5. Do not share private information. Maybe not so much traditional etiquette as it is general rules for having a smartphone, but important enough to include it here. When we were their age we were constantly told not to tell people on the other side of the phone that our parents weren’t home. And while some people have had our address, we weren’t tagged with GPS for the whole world to find us. Of course we need to teach them not to disclose private information on apps or in game chats or on messaging apps. However, our private information is more easily disclosed inadvertently with geotagging, answering basic questions from “friends” (many of whom the kids have never met), or including information in photos (whether purposefully or accidentally). We need to be clear what is and is not private information, so the kids don’t have to wonder.
  6. Don’t interrupt a face-to-face conversation to use your phone. This is the general rule. And yes, there are exceptions – like when mom is calling. Generally, though, if they’re placing their order at the coffee shop, checking out at a store, or having a face-to-face conversation with someone they shouldn’t answer the phone whether it’s a call or text. It may be difficult, so you may need to role play this. While younger people may have more tolerance for this, in situations where you’re buying things it can cause miscommunication or delays that could easily be avoided by giving the situation their full attention.

Overall, I’m sure you’d agree these are pretty basic rules and likely easy for kids to follow. But while they’re easy to follow rules, some will require practice (and patience). For the most part though, even though they may not be intuitive for teens and tweens, I think kids will find them helpful. What do you think? Should there be other rules?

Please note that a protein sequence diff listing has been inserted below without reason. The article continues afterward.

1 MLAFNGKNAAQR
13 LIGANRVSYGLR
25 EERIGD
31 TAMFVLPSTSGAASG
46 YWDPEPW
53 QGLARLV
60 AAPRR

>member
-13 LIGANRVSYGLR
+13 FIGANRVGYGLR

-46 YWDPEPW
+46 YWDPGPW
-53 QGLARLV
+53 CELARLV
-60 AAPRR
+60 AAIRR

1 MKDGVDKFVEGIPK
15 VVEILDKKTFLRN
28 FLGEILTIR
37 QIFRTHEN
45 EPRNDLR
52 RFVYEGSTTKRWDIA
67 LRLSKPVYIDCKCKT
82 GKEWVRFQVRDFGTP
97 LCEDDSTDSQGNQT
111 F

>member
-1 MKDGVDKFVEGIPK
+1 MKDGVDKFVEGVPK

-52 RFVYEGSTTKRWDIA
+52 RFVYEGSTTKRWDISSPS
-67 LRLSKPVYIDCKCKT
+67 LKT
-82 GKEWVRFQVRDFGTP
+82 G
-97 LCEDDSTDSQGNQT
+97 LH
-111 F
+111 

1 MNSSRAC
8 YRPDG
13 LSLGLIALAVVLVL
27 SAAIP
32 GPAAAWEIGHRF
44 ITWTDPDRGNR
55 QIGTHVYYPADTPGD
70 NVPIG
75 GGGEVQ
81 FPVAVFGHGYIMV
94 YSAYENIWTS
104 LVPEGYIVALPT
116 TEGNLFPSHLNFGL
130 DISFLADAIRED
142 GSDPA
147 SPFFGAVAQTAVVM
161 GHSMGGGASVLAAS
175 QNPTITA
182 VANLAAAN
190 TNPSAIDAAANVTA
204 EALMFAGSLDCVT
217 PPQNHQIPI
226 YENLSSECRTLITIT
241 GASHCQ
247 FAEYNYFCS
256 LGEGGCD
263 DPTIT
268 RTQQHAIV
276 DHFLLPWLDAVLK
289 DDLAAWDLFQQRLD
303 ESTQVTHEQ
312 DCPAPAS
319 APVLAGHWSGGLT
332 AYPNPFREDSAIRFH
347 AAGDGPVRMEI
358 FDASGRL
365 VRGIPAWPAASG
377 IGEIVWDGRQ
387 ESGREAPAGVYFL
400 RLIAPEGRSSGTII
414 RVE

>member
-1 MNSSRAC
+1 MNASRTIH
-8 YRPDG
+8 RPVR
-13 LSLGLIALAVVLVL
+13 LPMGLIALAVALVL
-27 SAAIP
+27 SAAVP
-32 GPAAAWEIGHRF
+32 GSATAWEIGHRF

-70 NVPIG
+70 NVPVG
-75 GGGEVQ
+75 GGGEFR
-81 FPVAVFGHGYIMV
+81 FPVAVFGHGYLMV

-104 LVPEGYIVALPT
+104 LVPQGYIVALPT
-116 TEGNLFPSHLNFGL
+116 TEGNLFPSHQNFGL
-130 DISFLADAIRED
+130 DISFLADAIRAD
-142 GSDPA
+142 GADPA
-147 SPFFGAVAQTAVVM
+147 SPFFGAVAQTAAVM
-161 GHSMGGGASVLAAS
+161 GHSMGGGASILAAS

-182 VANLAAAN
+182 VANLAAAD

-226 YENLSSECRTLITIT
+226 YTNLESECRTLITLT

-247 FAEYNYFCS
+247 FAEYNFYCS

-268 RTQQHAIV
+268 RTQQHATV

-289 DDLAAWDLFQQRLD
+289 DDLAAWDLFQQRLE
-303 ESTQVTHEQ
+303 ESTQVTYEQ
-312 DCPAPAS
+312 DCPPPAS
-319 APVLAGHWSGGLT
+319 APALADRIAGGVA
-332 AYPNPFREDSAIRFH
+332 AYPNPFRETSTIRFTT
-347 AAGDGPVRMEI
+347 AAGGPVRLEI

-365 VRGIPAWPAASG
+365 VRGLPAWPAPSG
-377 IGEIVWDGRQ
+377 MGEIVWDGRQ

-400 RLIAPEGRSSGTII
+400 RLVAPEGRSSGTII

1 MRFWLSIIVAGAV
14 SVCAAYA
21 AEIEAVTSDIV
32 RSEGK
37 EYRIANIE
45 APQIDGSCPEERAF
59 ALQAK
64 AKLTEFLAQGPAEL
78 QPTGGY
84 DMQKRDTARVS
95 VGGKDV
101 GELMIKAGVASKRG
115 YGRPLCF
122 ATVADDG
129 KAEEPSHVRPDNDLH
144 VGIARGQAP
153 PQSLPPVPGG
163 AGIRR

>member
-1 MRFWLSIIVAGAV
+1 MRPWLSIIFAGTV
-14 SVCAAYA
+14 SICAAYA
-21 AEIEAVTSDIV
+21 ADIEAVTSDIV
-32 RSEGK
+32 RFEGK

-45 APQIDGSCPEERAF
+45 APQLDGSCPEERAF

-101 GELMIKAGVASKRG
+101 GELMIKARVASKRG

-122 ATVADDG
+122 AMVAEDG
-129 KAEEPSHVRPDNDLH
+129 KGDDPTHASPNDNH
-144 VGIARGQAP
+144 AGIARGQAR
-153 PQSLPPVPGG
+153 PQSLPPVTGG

Smartphone Etiquette for Teens and Tweens

Photo Credit for top image.
Photo Credit for bottom image.

Sara

Parental Controls and Alternatives to Monitoring Kids Online

Parental Control Alternative For Monitoring Kids Online

FTC Disclosure

As a Gen-Xer my digital footprint didn’t begin until I was well into adulthood. Initially there was a sense of anonymity because we were able to use screen names. Quickly, though, we came to realize that we could be identified. Even in the early days of the internet there were ways to find out who was hiding behind whatever goofy name we chose for our email, bulletin board, instant messenger, and other lame-in-comparison-to-today social networks.

For many of us, though, our kid have grown up around increasingly sophisticated technology. These digital natives have faced concerns that most of us never did.

I grew up in an analog age. The fanciest of technology came about in high school when the Apple IIe came out when I was a freshman. While that was a huge step forward, it really didn’t impact daily life like technology does today. There was no risk of anything I did going too far beyond my little community. That’s not the case today.

Parental controls when I was a teen came in the form of not getting dropped off at a friend’s house, being picked up earlier from a party than my friends, or having to sit with enough distance between us if a boy had come over to do homework together. Ah, good times!

Now, though, parental controls are more invasive than your mom walking in offering milk and cookies when you’re trying to hold hands with that boy who came over to study with you. While we still could make decisions back then, today there is technology that takes the decision-making out of our kids’ control. For most parents it’s like manna from heaven. But what if you’re like me and are not a big fan of parental controls? What are the options? Is it even possible to parent today without enabling some feature on a smartphone or tablet to make sure our kids aren’t exposed to “inappropriate” content or spend too much time online?